Industrial oil palm plantations have been expanding in many countries in the global South, increasingly in Africa and Latin America, invading territories of rural populations, indigenous peoples and traditional communities in order to produce palm oil for export or agrofuel for foreign markets.
While the main benefits accrue to oil palm processing mills, private and state banks and investment funds, and national and transnational palm oil corporations, for hundreds of thousands of people the expansion or large scale oil palm plantations imply the destruction of their local economies as well as the natural conditions these economies depend on.
When communities fight back, trying to kick out companies from their territories, they often face police repression, they witness state institutions siding with the companies and undermining community demands and they often suffer human rights violations.
Oil palm corporations have been aware of the fact that their activities cause negative impacts. The exposure and reporting on these impacts by social movements, NGOs and the press has tainted their image, sometimes even put at risk their business expansion plans in certain regions and countries. No surprise then to see corporations ‘fighting back’ as well, their struggle being against the bad publicity that could negatively affect their sales and profits. The ‘sustainable development’ concept from the end of the 1980s opened a door for a continuation of the logic of increased production and profits, but with the appearance of more social and environmental ‘corporate responsibility’. Inspired by this sustainability discourse, plantation companies effectively started to engage with voluntary certification schemes, one of the new ‘sustainability’ tools. This tool enabled them to present destructive activities as ‘sustainable’, as a ‘green’ innovation of their same production processes and products for consumer markets that, over the course of the past two decades, have come to request more from corporations than just ‘business-as-usual’.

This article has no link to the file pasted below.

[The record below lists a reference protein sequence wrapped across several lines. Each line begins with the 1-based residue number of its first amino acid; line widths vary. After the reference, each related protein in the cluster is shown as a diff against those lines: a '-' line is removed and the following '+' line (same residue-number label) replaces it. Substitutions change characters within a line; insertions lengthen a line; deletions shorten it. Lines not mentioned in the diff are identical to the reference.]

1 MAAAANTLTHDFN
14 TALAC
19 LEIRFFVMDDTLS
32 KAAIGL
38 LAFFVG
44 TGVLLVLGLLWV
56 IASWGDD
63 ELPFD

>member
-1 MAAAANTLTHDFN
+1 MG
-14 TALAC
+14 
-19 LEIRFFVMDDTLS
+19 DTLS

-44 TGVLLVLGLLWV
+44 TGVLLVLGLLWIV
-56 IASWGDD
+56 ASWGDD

RSPO, the Roundtable on Sustainable Palm Oil, was announced in 2004 as a certification scheme for industrial oil palm plantations. For the RSPO ‘sustainability’ means that plantations should be “economically viable”, “environmentally appropriate” and “socially beneficial”.
RSPO, which has certified 1.45 million hectares and is increasing its visibility for the consuming public, has been strongly criticized by many communities, social movements and NGOs from the very beginning. The main criticism has been the false promise of ‘sustainability’ that this certification scheme provides for products from industrial oil palm plantations. By their very nature of being large scale and being grown as monoculture, requiring significant use of water, agrotoxins, chemical fertilizers and fossil energy, these operations simply cannot transform into a land use that would justify the label ‘sustainable’. They occupy huge areas where many people lived before or could be living with more dignity than in overpopulated urbanized areas. Criticism also points out that excessive consumption of products based on palm oil by a minority of the world’s population remains largely unchallenged with certification. Yet it is this excessive consumption and the transnational company’s need to keep expanding to increase corporate profits that are pushing the continuous expansion of industrial oil palm plantations.
RSPO aims to “improve” company activities, to make them more “socially and environmentally responsible”, maybe to increase benefit leaking to communities but not to halt plantation expansion or to tackle excessive consumption. All in all, RSPO grants a “green label” to industrial oil palm plantations and strengthens its image as a “sustainable” activity and thus facilitating further expansion while weakening communities’ defence of their livelihoods and lands.
This bulletin is focused on the fake promises of the RSPO certification scheme, and with oil palm expanding fast in the global South, we need to keep on showing what is hidden behind it.